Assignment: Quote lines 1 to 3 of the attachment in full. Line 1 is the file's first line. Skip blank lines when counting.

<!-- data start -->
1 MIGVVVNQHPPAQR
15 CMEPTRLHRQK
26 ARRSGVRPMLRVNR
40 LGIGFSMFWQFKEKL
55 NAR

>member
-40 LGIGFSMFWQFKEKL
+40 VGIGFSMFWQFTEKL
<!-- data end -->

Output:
1 MIGVVVNQHPPAQR
15 CMEPTRLHRQK
26 ARRSGVRPMLRVNR